Guardians of the Revolution (Review)

Posted December 31, 2009

Categories: Articles, Book Reviews

Review of Ray Takeyh, Guardians of the Revolution: Iran and the World in the Age of the Ayatollahs (New York: Oxford University Press, 2009), 310 pages.

Of all the relationships between the United States and its adversaries, the rift with Iran appears to be particularly long, deep, and difficult to repair. Iran’s seizure of U.S. diplomats just after the 1979 revolution, its attempted export of Islamic fundamentalism and sponsorship of global terrorism, immediately brought the new Islamic republic into conflict with Washington. A member of the “axis of evil,” Iran has also been accused of meddling behind the scenes in Iraq and building a secret nuclear weapons program. If that weren’t enough, the government of Mahmoud Ahmadinejad manipulated the recent elections and has cracked down hard on pro-democracy advocates.

However, Iran and the United States do not have to remain eternal enemies. So argues Iranian scholar Ray Takeyh in his useful and engagingly written new book, Guardians of the Revolution. At various points in its 30-year history, the Islamic Republic reached out to the United States as part of a larger, pragmatic shift in foreign policy. America, for its part, consistently failed to respond to these overtures. The result, Takeyh argues, has been a tragedy for Iran, the region, and the United States.

Guardians of the Revolution traces the development of the Islamic Republic from its birth in the 1979 revolution and the war with Iraq in the 1980s to the rise of the reformers and ultimately to their eclipse by new conservatives like Ahmadinejad. As happens with revolutionary states, Iran inevitably moved toward greater pragmatism. It built close relations with Russia and China, even though both countries were repressing their own Muslim populations. More dramatically, Shi’ite Iran eventually buried the hatchet with the Sunni-led governments of Saudi Arabia and the Gulf states.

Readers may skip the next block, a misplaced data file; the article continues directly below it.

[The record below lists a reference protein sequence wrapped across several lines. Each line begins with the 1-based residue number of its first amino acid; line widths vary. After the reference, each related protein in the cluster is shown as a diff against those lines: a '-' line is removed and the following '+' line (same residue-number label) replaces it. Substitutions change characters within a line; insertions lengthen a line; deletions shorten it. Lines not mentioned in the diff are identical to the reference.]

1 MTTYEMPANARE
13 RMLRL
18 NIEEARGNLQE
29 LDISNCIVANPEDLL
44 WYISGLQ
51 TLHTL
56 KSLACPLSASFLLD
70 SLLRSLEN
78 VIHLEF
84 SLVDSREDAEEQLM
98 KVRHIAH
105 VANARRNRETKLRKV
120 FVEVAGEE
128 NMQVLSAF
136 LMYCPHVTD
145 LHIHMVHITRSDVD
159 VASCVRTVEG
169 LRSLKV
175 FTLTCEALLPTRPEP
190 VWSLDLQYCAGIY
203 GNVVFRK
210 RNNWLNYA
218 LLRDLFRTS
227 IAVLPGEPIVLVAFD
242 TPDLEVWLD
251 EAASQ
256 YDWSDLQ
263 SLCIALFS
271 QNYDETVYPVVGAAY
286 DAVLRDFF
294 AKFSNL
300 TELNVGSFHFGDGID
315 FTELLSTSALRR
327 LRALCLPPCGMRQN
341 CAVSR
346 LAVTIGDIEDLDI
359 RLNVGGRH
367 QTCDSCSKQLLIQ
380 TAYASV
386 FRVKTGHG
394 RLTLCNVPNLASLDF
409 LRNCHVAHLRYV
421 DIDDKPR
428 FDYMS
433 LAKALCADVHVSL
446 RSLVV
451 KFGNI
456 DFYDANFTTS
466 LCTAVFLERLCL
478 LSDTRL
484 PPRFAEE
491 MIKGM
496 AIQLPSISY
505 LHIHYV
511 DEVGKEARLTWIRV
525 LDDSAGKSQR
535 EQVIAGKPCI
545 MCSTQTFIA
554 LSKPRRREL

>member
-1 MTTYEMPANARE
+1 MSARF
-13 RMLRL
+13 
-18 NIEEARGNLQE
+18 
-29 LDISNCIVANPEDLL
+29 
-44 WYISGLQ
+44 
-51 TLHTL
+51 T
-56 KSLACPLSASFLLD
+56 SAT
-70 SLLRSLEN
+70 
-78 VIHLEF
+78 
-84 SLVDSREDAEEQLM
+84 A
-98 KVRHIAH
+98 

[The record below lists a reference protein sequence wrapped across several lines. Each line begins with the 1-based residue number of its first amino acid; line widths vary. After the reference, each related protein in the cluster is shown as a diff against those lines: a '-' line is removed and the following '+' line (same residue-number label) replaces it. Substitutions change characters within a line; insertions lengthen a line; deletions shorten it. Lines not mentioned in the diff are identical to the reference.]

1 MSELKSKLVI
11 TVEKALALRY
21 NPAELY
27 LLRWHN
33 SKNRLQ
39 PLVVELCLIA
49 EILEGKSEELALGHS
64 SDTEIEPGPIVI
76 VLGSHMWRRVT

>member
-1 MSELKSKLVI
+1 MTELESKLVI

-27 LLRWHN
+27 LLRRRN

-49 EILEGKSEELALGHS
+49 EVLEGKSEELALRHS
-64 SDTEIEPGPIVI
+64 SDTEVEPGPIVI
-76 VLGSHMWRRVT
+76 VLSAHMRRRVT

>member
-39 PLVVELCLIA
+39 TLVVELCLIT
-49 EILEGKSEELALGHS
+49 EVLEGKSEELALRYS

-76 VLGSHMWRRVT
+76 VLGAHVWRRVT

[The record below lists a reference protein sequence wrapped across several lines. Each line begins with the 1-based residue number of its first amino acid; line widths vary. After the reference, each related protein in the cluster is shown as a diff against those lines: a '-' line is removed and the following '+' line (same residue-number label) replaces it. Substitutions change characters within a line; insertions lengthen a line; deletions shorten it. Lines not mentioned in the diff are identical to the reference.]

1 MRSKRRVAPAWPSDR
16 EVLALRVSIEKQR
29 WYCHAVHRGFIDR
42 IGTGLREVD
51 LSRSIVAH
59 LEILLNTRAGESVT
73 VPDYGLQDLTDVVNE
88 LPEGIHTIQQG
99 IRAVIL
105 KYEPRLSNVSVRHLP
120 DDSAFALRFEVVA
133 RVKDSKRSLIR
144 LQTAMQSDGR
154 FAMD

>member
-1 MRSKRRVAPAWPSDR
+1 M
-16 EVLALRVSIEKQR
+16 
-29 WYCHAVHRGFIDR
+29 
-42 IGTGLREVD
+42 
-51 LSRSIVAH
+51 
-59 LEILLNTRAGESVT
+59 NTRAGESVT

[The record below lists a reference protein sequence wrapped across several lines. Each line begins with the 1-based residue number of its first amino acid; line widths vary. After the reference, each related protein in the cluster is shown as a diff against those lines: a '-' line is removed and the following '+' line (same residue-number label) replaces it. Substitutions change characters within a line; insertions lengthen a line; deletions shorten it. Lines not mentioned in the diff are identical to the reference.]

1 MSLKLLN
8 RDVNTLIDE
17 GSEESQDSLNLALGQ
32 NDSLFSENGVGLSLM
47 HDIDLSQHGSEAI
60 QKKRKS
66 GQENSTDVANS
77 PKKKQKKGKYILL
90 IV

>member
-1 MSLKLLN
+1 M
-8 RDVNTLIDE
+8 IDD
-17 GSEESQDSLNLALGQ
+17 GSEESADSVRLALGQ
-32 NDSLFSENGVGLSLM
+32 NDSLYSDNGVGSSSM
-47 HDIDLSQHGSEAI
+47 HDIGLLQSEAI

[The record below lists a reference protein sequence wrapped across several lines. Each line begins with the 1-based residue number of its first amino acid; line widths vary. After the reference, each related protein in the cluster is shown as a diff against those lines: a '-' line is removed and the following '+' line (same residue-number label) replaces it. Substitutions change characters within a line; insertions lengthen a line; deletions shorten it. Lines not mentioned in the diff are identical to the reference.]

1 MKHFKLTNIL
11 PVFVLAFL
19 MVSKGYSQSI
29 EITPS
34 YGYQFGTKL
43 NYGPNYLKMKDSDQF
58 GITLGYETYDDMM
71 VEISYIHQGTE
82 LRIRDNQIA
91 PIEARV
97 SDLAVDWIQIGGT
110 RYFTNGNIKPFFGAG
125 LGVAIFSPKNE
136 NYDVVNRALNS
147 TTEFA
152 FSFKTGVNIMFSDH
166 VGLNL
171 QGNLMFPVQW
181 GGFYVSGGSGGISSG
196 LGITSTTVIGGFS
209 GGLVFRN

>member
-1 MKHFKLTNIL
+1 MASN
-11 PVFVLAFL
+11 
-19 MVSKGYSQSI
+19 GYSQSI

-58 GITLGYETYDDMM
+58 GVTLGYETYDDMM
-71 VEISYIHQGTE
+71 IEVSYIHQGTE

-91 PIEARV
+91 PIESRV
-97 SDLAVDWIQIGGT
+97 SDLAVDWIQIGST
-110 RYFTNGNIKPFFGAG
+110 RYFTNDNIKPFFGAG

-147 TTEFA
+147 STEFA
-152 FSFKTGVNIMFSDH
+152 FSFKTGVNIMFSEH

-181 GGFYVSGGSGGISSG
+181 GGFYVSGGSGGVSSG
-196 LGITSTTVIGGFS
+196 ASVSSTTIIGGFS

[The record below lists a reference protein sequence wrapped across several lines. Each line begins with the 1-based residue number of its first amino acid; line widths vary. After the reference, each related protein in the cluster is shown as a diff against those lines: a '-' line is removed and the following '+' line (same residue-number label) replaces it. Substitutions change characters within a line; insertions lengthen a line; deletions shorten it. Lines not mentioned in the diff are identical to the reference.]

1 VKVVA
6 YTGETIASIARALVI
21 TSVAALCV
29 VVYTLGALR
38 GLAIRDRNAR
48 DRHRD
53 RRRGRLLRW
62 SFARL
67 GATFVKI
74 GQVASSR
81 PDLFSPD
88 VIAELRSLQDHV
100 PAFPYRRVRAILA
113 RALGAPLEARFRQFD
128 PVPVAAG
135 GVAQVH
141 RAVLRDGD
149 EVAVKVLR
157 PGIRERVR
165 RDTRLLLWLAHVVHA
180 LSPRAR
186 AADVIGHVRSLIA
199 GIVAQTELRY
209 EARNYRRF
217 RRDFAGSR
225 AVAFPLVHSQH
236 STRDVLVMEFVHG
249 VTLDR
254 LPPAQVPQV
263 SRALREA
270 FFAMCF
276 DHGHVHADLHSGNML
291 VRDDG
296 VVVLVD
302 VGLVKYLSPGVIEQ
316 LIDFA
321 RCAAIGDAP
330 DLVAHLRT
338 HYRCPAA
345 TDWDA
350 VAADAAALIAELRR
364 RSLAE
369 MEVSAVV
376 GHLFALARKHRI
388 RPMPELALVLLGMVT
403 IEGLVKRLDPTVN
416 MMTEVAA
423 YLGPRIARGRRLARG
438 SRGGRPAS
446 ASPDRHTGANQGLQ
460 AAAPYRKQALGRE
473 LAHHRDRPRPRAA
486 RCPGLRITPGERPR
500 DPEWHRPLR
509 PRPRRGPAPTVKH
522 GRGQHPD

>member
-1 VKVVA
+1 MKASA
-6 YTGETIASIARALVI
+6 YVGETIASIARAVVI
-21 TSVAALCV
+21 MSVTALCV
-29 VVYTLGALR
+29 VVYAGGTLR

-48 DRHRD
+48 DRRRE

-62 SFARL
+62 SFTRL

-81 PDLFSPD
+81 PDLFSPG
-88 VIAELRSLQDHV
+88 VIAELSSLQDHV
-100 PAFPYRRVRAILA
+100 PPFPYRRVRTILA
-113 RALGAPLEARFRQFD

But the best example of diplomatic pragmatism has involved the United States. Under the reformist administration of Muhammad Khatami, Tehran played a constructive role during the first Gulf War and helped win the release of American hostages in Lebanon. Later, Khatami was one of the first world leaders to send condolences after 9/11. Subsequently, Tehran sided with Washington in its war against the Taliban in Afghanistan.

As a reward for working with the country it regarded as the Great Satan, Iran received little more than harsh rhetoric and a flawed containment policy. As Takeyh points out, a more imaginative U.S. policy of engagement “might have tipped the internal balance of power in favor of the reformers.” [p. 5] He writes: ”Dialogue, compromise, and commerce, as difficult as they may be, are a means of providing Tehran with a set of incentives to adhere to international norms and commit to regional stability.” [p. 264]

Rather than focus on resolving its bilateral grievances with Tehran, Washington should think regionally. As Takeyh points out, Iran is key to any plan to stabilize Afghanistan and Iraq. Indeed, a future regional security framework will require the kind of cooperation between Iran and Iraq that Germany and France, also once dire enemies, provided for Europe. The United States helped bring Germany and France together. With an avowed pragmatist in the White House, the United States could play the same matchmaking role in the Middle East – if it listens to the advice of Ray Takeyh.

Yes Magazine, December 15, 2009

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